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Lasting Power of Attorneys – What you need to know

Lasting Power of Attorneys – What you need to know

Denzil Lush, a former senior judge of the Court of Protection recently commented that Powers of Attorney are open to financial abuse.  His comments must be put into context, as his 20-year career at the Court of Protection will have presented him with the very worst cases of financial abuse.

A Lasting Power of Attorney (LPA) is a powerful legal document that allows a person to appoint trusted individuals to make important decisions about care and finances on their behalf, in the event of loss of mental capacity which ensures your wishes are respected.  Senior Judge Lush’s comments highlight the clear need for professional advice when considering powerful legal documents of this nature.

To ensure that your LPA are effective, legally robust and safe, here are our top tips:-

  1. Plan early – While you have capacity, it is vital that you get your affairs in order and choose the best people to manage your affairs, in case of an accident or illness. You cannot appoint an attorney once you lose capacity.
  2. Choose carefully – Think carefully who you want to appoint as your attorney and have an open conversation with them so they understand your wishes and what their responsibilities will include. Consider appointing more than one person as your attorney so they can share the responsibility.
  3. Consider appointing a professional – A family member might not always be the best person to act as your attorney. Instead, you can appoint a professional such as a solicitor. They can act as a neutral third party and make unbiased decisions that are in your best interests. Bear in mind this usually involves a cost.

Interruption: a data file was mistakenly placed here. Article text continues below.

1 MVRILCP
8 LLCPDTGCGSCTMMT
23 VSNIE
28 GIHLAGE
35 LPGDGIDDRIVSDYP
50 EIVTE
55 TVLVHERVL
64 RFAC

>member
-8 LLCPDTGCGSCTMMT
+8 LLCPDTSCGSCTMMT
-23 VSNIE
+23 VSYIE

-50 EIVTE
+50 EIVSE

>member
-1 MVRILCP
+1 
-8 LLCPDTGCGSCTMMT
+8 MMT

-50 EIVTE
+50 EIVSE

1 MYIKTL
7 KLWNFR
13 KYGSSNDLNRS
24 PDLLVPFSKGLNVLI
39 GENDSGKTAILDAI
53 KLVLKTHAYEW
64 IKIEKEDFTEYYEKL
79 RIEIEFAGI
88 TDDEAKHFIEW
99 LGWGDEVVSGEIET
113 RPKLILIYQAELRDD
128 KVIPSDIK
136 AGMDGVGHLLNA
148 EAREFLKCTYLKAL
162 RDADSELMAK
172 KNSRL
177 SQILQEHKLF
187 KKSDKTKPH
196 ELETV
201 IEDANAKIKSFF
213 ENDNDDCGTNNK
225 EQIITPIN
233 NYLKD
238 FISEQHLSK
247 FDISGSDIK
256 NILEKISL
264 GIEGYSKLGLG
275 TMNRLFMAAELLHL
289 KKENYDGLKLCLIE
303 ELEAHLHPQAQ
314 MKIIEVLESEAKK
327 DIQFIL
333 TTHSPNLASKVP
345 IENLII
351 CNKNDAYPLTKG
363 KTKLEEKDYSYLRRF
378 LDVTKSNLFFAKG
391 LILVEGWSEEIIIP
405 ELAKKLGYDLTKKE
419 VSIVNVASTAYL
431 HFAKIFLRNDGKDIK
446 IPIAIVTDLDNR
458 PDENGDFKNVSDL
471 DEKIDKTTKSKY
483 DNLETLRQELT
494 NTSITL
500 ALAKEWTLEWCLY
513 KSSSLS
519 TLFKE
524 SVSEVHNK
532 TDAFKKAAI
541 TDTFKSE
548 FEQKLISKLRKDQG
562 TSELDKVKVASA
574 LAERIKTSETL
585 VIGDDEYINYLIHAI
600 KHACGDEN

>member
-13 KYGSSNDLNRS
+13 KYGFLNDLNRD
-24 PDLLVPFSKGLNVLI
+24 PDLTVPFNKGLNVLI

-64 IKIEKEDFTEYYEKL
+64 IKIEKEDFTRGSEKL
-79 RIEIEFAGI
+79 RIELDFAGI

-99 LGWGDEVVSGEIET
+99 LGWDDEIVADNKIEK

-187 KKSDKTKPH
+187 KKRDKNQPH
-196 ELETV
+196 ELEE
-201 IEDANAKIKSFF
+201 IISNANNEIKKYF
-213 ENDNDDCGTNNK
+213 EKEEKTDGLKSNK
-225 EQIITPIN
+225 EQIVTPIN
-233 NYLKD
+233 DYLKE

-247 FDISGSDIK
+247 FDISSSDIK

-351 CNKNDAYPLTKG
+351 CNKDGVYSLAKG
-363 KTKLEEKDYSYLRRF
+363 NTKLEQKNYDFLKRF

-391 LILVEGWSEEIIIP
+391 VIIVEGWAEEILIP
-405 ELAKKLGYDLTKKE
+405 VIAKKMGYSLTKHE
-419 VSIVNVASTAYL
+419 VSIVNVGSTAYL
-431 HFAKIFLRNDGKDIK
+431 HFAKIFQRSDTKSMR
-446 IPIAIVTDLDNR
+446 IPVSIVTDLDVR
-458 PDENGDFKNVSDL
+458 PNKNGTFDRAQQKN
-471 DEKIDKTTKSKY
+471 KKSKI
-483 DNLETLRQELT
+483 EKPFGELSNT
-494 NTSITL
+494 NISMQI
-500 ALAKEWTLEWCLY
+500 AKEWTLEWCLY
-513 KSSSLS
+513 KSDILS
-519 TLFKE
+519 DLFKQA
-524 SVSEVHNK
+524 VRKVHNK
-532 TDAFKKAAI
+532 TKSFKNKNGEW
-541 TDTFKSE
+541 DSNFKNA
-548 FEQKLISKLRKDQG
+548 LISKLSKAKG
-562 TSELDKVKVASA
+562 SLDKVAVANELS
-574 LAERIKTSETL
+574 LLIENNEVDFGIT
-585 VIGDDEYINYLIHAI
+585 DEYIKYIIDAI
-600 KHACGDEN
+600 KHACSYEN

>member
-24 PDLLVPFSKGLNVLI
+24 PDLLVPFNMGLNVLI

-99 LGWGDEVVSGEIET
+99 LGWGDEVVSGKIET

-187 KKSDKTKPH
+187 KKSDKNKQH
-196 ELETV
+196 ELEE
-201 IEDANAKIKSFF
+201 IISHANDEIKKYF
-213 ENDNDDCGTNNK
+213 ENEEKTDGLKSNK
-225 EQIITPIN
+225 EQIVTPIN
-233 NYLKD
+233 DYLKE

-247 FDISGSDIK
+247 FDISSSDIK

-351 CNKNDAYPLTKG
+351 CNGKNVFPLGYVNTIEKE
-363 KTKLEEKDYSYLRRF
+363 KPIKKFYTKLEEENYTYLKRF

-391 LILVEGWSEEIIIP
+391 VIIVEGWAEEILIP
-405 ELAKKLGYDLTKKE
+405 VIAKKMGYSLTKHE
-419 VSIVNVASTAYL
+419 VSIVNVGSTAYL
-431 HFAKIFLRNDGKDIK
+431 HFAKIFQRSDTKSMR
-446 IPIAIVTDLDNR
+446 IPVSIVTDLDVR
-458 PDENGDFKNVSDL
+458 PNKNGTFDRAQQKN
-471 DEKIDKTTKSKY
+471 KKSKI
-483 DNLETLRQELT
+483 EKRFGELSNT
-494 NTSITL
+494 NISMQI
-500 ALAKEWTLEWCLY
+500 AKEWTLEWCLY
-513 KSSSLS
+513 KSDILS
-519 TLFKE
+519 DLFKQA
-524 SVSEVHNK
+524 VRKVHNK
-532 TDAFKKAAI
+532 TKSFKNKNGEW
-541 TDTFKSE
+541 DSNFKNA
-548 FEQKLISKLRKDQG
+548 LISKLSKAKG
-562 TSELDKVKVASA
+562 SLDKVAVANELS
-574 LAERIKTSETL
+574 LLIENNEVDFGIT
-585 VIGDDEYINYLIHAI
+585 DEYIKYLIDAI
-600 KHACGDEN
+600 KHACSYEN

4. Think about different circumstances – Consider how you would like your attorney to manage your property and financial affairs in different situations. For example, are you happy for your property to be sold to pay for your care costs?
  5. Address the difficult questions – Your attorney might have to make difficult decisions about your health and welfare. If you have specific wishes around your care plans, medical treatment, or end of life wishes, make sure you discuss this with them and make your choices clear in your document. 
  6. Seek professional advice – Shop-bought and online LPA kits may be suitable for those with very straightforward financial situations or with considerable legal experience, but for most people, seeking professional legal advice is the best way of ensuring that an LPA is effective, legally robust and safe.
  7. Keep your plans current – Make sure you keep your LPA updated if your circumstances change. Your choices around the people you want to be responsible for your finances and wellbeing may change, such as following a marriage or divorce, when children reach adulthood, or if parents pass away.

Christine Shute and her colleague Janice Courtenay are both members of Solicitors for the Elderly (SFE) which is an independent, national organisation of over 1,500 lawyers who provide specialist legal advice for older and vulnerable people, their families and carers. If you would like to get in touch for advice or assistance please contact them on christine.shute@boycehatton.co.uk or janice.courtenay@boycehatton.co.uk

 

 

 

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